• Mark Fabian says

      Thanks for your comment. I do agree with your formulation. My view of the US minimum wage debate is here if you are interested:

      Long story short, the minimum wage is a welfare policy and needs to be delivered as part of a welfare package. If you just increase the minimum wage without appropriately changing the US welfare system you will simply see mass unemployment. Empirical papers cited in this area by proponents of the minimum wage are almost invariably from the era when the fallacy of the inflated denominator was being used i.e. measures were of the effect of changing the minimum wage on *average* employment, when of course you want to see the localised effects on the employment of minimum-wage labour. That localised effect can be huge. I know of at least one estimate that puts the price elasticity of minimum wage labour in Australia at 0.7, though we have a large pool of teenage labourers with poor wage rights to substitute to.

    • I think this is foolishness. The minimum wage is already so low that you can’t possibly live on it. What possible benefit would you hope to achieve by its elimination? Will a new era of prosperity ensue if someone at McDonald’s earns $4 an hour instead of $7.25? The only way minimum wage becomes a problem is if it is too high (we can’t force McDonald’s to pay the employees $50 an hour)

  4. “We need scarcely add that the contemplation in natural science of a wider domain than the actual leads to a far better understanding of the actual.” Sir Arthur Eddington – “The Nature of the Physical World”
    “The truth is rarely in the middle.” Joscha Bach — AI researcher
    Starting with those quotes because while this piece is well done and makes sense as fair as it goes; think that when one expands to a wider domain, capitalism and socialism have been both been blown up exponentially accelerating complexity. Not saying they’re evil systems. They made large and significant contributions to human well being. Think they’re time has passed.
    It ain’t rocket science: If your culture has deadly relationships with the sky and ocean, your cultural genome sucks.
    If your culture’s manner of reality interface is converting the sky into a lethal gas chamber, largely a gas chamber of commerce, that ain’t efficient. It’s time to revisit, rethink and redomain your cultural genome and the systems that genome builds, processes, etc.
    Redomaining is “ … the expressing of a given purpose in a different set of components …” Brian Arthur “The Nature of Technology.”
    Here are some examples: agriculture redomained food procurement from hunting and gathering; alphabet code redomained writing from pictograph code; steam technology redomained power generation from water wheel technology; electricity redomained power generation from steam power; democracy redomained government from monarchy; eukaryote cells redomained biotech from prokaryote cells.
    I study code in a physics / evolution context, including monetary code.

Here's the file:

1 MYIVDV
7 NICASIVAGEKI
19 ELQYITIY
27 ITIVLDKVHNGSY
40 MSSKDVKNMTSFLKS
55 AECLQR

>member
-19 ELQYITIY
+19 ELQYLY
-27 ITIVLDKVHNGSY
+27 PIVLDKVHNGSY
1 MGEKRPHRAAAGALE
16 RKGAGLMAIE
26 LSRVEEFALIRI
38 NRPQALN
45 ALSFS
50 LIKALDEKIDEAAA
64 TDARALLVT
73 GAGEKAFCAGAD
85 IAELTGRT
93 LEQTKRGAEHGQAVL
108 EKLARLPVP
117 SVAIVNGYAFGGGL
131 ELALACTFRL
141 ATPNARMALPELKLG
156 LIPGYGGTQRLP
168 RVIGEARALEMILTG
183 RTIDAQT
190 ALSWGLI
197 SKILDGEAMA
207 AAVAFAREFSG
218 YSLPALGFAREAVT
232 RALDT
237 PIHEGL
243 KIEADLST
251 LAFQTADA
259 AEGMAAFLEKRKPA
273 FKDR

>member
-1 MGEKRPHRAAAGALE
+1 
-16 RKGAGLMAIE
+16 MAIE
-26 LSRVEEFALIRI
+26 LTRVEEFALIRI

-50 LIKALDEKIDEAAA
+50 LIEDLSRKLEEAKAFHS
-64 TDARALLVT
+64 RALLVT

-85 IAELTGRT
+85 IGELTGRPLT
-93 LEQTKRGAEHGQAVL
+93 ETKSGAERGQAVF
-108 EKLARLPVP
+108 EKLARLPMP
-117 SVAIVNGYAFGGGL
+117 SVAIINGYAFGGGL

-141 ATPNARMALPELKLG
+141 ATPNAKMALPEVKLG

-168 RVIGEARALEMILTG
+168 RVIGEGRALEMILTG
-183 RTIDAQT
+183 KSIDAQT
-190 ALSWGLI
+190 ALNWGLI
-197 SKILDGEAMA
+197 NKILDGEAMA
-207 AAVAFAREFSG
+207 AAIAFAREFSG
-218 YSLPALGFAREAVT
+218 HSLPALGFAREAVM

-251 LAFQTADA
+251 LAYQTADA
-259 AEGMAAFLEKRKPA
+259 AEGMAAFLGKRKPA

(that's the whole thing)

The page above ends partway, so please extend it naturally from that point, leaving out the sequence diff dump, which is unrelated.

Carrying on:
Have a new thought-structure regarding how human-as-cells in cultural organism interface with reality.
    Too much to delineate here. Here’s a link to an abstract of sorts:,_Complexity_%26_Code.html
    (It’s an an abstract for Complexity, Culture & Code, a longer piece that I queried Quintette about but have yet to hear back.)
    Naturally, being an abstract, it’s incomplete as well, but it does provide at least part of the philosophic foundation for redomaining our cultural genome. Myriad implications . . .

    • Mark Fabian says

      Thanks for your comment. There is actually quite a lot of work being done on social philosophy in a post capitalist/socialist liberal/fascist space, notably in the institutional literature and in public policy discourses. I tend to dislike the work coming from scientists in this area because they commit pretty basic errors owing to their general ignorance of the history of ideas in political, social and economic philosophy. Perhaps this is a by-product of being used to laboratory conditions, when social scientists are more awake to the messiness of social science. For example, one notion that I come across *all the time* is that we should conceive of a perfect society and then figure out how to get there, rather than simply focusing on fixing problems we can identify in the present and thereby arriving at a better society iteratively. This is one of the most prominent themes in social philosophy from the 20th century, notably in Popper’s work, which is unsurprising given that the 20th century was punctuated by our last attempts to jump to utopia: communism and fascism. Any democracy theorists can confirm that we are better at agreeing on what is bad than on what is good, and it should not be hard to convince someone with liberal inclinations (e.g. pluralism) that negative utilitarianism is a much safer and more ethically defensible paradigm for a state to use that a positive moral code. Scientists also tend to ignore the basic tenet of Burkian (i.e. sensible) conservatism, namely that the system we have now has evolved slowly to its existing level of extreme complexity, and any attempt to change it is likely to have unforeseen and potentially dramatic consequences, so we should tread carefully.